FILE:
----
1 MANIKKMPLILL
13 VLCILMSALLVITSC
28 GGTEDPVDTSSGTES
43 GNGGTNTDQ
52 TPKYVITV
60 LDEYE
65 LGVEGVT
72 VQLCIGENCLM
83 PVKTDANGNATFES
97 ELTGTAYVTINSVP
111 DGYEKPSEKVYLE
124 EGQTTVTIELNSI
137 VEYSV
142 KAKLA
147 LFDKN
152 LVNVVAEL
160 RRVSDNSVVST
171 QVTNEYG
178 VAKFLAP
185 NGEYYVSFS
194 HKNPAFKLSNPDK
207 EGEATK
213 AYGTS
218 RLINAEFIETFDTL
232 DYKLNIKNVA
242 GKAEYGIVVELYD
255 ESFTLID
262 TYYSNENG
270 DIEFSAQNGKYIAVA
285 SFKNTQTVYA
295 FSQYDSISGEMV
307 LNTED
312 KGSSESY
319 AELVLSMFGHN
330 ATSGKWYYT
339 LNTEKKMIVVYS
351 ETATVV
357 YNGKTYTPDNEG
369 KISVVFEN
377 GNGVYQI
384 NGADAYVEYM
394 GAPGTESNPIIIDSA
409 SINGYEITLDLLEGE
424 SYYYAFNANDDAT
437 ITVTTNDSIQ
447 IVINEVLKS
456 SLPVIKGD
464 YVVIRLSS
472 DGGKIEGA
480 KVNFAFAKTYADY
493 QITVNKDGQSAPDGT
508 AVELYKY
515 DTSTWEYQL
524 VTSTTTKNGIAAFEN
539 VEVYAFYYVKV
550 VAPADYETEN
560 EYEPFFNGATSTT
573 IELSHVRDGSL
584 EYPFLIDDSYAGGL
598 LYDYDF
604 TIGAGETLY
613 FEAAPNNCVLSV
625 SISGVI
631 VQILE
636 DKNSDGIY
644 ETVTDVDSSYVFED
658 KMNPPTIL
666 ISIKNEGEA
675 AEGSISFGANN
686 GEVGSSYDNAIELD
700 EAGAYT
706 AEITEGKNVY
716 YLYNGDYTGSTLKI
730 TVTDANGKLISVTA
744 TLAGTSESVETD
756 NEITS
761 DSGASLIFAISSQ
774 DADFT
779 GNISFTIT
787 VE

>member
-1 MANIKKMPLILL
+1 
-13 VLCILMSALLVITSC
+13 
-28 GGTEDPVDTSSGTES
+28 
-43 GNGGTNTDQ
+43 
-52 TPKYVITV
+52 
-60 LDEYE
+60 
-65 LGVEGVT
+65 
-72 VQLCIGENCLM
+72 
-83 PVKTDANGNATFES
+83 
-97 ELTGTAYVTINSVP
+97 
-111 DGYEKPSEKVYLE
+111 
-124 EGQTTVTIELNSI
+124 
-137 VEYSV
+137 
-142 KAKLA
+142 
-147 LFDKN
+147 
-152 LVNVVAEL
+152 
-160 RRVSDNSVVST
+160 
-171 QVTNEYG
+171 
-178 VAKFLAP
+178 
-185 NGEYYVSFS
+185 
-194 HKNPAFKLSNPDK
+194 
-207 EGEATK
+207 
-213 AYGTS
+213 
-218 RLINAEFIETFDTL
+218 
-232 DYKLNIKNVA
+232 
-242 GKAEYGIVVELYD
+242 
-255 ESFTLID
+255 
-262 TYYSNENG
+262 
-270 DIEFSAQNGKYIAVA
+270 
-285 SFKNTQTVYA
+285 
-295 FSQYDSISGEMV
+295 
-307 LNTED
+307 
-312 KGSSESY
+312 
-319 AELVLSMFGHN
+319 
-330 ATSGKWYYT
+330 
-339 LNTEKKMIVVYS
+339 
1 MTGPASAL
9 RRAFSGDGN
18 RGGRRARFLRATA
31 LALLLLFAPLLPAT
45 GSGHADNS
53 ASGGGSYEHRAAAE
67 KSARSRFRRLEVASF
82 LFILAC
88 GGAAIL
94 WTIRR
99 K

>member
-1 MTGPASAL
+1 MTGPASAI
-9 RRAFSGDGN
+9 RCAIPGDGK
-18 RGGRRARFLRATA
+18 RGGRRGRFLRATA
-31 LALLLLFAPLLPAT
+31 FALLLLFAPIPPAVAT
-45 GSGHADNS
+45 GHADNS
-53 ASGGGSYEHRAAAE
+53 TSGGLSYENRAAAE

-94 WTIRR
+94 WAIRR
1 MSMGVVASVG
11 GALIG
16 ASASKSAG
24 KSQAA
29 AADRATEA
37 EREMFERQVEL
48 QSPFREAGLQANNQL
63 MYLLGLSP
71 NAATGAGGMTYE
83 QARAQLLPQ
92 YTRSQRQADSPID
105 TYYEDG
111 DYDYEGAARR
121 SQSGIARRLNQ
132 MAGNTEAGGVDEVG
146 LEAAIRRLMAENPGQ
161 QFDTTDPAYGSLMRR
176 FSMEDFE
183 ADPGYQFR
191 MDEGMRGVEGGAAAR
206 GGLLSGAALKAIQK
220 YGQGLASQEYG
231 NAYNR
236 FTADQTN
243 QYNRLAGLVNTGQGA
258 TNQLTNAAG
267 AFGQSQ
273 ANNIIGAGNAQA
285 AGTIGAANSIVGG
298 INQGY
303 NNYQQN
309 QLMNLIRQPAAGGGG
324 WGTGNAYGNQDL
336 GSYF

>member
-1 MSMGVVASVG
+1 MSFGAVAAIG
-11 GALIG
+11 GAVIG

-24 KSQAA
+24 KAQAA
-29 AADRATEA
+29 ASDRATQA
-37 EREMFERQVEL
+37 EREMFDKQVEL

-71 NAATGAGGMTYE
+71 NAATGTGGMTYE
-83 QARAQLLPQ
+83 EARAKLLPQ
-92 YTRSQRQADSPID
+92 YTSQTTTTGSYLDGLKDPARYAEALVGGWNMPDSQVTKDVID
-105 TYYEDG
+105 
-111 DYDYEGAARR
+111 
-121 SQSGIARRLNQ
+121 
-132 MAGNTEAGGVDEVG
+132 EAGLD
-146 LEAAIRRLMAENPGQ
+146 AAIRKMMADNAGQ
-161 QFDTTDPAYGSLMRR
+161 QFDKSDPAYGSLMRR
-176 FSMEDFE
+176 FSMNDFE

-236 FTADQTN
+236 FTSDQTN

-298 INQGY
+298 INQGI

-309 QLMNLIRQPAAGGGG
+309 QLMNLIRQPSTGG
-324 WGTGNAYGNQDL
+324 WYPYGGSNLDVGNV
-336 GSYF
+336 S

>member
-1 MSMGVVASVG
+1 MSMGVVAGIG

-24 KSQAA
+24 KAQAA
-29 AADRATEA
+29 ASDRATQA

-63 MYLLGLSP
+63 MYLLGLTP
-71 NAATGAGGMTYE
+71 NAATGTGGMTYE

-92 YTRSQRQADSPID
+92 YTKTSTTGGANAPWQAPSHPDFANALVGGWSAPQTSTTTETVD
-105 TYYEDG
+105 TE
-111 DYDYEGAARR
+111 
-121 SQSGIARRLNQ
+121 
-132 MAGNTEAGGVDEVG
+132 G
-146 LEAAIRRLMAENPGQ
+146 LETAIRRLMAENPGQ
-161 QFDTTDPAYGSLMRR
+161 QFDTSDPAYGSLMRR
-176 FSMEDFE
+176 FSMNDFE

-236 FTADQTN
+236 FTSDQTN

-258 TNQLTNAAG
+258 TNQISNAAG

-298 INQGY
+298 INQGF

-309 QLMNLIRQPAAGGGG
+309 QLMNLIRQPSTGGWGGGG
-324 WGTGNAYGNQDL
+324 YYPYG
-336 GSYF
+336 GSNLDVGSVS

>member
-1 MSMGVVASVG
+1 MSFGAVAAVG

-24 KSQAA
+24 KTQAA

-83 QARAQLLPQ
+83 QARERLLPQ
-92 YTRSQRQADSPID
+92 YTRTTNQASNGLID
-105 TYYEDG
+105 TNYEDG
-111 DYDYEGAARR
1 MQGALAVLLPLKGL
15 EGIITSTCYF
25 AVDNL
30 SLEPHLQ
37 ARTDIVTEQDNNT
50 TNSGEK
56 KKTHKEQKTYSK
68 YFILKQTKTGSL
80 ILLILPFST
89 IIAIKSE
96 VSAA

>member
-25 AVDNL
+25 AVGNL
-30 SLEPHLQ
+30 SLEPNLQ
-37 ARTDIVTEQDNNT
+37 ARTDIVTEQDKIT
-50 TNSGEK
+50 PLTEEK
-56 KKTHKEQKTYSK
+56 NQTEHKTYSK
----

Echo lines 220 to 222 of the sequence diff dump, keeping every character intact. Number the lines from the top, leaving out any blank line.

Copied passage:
+24 KAQAA
-29 AADRATEA
+29 ASDRATQA